Albums and EPs that made a lasting impact in our local music landscape.
Madison, like so many other cities, experienced something of a cultural reset throughout 2022 as the city wrestled with the reverberations of Covid’s impact. For better or worse, venues stepped up their bookings consistently, and by the spring, music took a more visible place than it had in the previous two years. Some bands launched, some bands gave a final bow. We gained and lost musicians. A few curious trends emerged throughout Madison’s musical offerings throughout 2022 as well, including a more pronounced emphasis on tenderness, comfort, and understanding (a trait that’s heavily reflected throughout our choices for favorite songs as well). There were less outwardly heavy releases than in past years. Maybe that’s a natural reaction to the state of the world, or maybe it’s sheer coincidence.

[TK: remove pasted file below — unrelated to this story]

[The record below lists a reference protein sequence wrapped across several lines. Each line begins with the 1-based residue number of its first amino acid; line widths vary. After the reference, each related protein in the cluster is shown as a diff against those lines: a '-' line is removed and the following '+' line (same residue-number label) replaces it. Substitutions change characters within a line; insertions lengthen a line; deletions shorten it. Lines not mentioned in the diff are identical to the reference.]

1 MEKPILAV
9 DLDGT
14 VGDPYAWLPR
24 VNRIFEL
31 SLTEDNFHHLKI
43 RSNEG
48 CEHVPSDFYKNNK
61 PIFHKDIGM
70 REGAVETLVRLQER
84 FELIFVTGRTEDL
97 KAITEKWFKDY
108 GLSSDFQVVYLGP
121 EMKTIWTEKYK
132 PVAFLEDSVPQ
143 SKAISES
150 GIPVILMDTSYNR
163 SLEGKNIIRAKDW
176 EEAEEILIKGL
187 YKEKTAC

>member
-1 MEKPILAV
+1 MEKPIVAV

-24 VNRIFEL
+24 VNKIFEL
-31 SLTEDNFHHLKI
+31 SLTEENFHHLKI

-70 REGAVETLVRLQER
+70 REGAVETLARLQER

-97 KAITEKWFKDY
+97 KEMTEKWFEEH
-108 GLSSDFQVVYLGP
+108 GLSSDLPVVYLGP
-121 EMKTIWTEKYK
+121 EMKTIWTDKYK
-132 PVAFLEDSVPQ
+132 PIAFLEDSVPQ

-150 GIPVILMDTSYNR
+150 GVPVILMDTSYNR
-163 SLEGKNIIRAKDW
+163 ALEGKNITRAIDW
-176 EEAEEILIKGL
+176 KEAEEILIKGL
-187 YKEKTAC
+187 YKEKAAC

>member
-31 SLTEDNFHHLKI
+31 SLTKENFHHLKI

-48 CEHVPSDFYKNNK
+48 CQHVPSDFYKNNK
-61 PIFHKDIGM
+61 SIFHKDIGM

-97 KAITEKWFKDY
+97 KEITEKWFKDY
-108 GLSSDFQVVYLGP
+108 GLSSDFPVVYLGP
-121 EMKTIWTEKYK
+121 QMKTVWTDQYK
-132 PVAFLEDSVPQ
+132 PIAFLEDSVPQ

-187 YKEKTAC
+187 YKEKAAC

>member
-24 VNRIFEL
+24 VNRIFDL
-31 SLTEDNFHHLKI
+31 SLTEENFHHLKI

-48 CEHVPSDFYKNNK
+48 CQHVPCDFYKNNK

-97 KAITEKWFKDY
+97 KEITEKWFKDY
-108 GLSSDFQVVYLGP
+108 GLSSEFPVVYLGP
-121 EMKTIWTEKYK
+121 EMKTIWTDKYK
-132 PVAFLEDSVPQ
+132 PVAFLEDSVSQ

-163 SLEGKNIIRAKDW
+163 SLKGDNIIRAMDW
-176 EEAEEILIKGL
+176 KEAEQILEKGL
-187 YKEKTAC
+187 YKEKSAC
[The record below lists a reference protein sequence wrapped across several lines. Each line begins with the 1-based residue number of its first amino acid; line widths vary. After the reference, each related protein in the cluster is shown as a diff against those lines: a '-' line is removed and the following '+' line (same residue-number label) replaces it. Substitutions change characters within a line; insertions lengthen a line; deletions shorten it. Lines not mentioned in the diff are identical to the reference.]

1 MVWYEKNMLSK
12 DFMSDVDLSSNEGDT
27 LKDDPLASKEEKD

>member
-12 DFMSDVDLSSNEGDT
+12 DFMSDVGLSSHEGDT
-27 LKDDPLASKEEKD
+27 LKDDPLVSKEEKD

What’s not a coincidence is the strength of the records that were released over the past 12 months, which demonstrated a breadth of approach and style that was still suitably representative of Madison’s musical versatility.
Music editor Steven Spoerl and Tone Madison publisher Scott Gordon handled the assembly of this year’s selections and writeups. From at least one bruising hardcore record to jazz, ambient, rap, punk, avant-garde, pop, and folk triumphs, these 20 records served as reminders of Madison’s musical potency.
Avoidancepolicy, Selected Works For Movement v.1